3.1 Risk Perception


hi in this video we will take a closer

look at risk perception and the factors

that influence how we experience risk in

modern society whether we realize it or

not many of our day-to-day decisions are

based on our idea of how much we expose

ourselves to certain risks think of

wearing a seatbelt lowering the risk of

a fatal car accident or making sure that

chicken is fully cooked

to avoid a salmonella infection or

changing the password for your email

account to avoid being hacked in the

previous module we have seen how risk

management is a commonly used strategy

to make such decisions at a societal

level using various statistical and

mathematical models experts assess

various types of risks and then propose

strategies to deal with them however

unlike experts most people's sense of

risk does not generally come from

sophisticated risk assessments or

mathematical models we do not go about

our day constantly calculating whether

or if something bad might happen to us

instead we tend to rely on more

intuitive judgments about risk

these intuitive judgments are typically

called risk perceptions they are shaped

for example by what we see in the news

or from certain experiences in our past

they are the subjective judgments that

people make about the characteristics

severity and likelihood of risk some

risks do not bring about a great sense

of fear we take these risks deliberately

on a day-to-day basis for example

driving too fast other risks instill

great fear such as a terrorist attack

however there is a higher likelihood

that you will be the victim of a traffic

accident compared to a terrorist attack

so how can we explain this discrepancy

and what factors influence our risk

perception the scientific study into

risk perception seeks to answer some of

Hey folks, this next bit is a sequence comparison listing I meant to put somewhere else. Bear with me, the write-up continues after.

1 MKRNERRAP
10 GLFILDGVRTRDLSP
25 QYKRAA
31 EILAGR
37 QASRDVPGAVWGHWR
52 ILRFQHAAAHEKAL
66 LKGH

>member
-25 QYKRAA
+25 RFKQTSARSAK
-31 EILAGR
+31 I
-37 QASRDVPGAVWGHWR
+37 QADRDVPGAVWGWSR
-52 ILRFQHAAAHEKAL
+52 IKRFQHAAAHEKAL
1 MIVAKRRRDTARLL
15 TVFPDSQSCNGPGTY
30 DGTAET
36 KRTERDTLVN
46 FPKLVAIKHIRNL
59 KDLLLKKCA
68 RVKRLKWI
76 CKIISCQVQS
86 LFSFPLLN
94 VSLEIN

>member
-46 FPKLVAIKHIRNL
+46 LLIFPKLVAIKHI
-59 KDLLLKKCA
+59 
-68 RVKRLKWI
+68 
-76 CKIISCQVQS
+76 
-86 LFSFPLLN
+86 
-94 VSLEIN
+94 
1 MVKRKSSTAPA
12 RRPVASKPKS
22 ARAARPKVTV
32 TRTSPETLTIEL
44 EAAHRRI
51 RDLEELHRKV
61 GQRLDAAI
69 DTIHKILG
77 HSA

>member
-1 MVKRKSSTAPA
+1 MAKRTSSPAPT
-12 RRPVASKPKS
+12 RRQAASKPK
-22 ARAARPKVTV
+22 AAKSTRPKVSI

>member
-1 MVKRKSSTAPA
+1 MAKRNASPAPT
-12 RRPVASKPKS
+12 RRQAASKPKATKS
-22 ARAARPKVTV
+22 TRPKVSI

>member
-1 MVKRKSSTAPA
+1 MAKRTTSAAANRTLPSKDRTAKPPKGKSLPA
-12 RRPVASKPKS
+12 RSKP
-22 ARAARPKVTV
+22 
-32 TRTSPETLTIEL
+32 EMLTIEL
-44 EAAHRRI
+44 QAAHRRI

these questions

this topic has gained increasing

attention since the 1960s and stars from

the observation that experts and the

general public often fundamentally

disagree about how risky new

technologies are experts are often

baffled because they do not understand

why despite scientific evidence the

public is still very concerned about the

potential risks of nuclear power for

example as a consequence much of the

early research on risk perception

centered on the idea of a knowledge gap

between experts and the public it was

assumed that if the public could access

and understand all scientific facts

their ideas about a certain risk would

match those of experts however over the

course of many years research has

revealed that knowledge is not the only

factor that determines how we perceive

risk so what are these other factors

first we generally perceive risks that

we are familiar with as less dangerous

than those we know very little about

for example we are less afraid of risks

associated with getting an x-ray in the

hospital then risks associated with

living close to a nuclear power plant

second we tend to view certain

activities as being more risky when we

have a very low degree of personal

control over them to give an example we

are much more in control when driving

our car then when we fly in a plane as a

result we generally view flying as more

risky than driving even though

sadistically speaking flying actually

has a lower probability of accidents a

third factor that influences our risk

perception is whether we are exposed to

a risk on a voluntary or involuntary

basis for example people who choose to

live near a chemical factory are

generally less afraid of chemical spills

than people who are suddenly faced with

a chemical factory being built close to

their home the fourth factor that

influences our perception of risk is

whether or not a risk has a so-called

dreaded outcome for you

we are less afraid of household

incidents such as tripping on a toy or

from from the stairs then a dreaded

outcome such as becoming the victim of a

terrorist attack

finally we tend to view certain

activities or issues as being much less

risky when they are associated with

benefits think of risk seeking

activities such as skydiving backcountry

skiing or scuba diving

while these activities pose a certain

risk of bodily harm we accept them

because we derive pleasure from them

so to summarize while experts typically

rely on risk management techniques to

make judgments about risk the public in

general relies on more intuitive

judgments or risk perceptions these risk

perceptions are influenced by a number

of factors including how familiar we are

with a particular risk how much control

we have whether we are exposed to risk

on a voluntary or involuntary basis

whether the risk has dreaded or non

dreaded outcomes and the degree to which

the risk is associated with benefits in

the next videos we will look at several

types of risks in which risk perception

plays an important role